When the drive to the NHL's Stanley Cup began for the Pittsburgh Penguins last April, Bryan Rust (FIN '14) was a little-known rookie forward.
After scoring the only two goals in Game 7 to clinch the Eastern Conference Finals, the former Irishman seemed indispensable. So much so that when he took a hit to the head late in the first game of the championship round, Penguin fans everywhere let out a collective groan. They worried both about his well-being and that their hopes of hoisting the Cup were now diminished. Not bad for a guy still a little wide-eyed about playing on the same team as legends Sidney Crosby and Evgeni Malkin.
When Rust was a kid playing tournament hockey, all the coaches called him a natural, but not the hardest working player.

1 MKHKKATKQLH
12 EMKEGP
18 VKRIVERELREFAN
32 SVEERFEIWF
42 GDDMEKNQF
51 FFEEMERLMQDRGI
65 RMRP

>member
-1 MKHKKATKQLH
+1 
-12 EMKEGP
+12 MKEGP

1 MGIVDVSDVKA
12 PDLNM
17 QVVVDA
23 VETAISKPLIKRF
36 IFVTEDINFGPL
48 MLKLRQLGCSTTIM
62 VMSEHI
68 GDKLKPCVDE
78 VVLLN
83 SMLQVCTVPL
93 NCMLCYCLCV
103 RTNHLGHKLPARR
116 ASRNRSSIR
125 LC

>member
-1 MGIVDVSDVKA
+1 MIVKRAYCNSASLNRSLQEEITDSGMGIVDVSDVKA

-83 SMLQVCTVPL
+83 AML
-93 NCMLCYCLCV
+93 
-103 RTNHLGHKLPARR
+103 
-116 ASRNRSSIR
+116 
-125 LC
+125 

One day, his coach took him aside, telling him if he didn't work at it, it didn't matter if he had all the talent in the world. It was the nudge Rust needed. After that, he played as much as he could, worked on the smallest details, asked players he admired for pointers, studied his idols. And it paid off.
He's not quite used to people in Pittsburgh coming up to him on the street to shake his hand. And he'd happily waltz that 35-pound Stanley Cup around the rink a few more times in his career. His advice for young athletes: Dream big and keep working. You never know what can happen.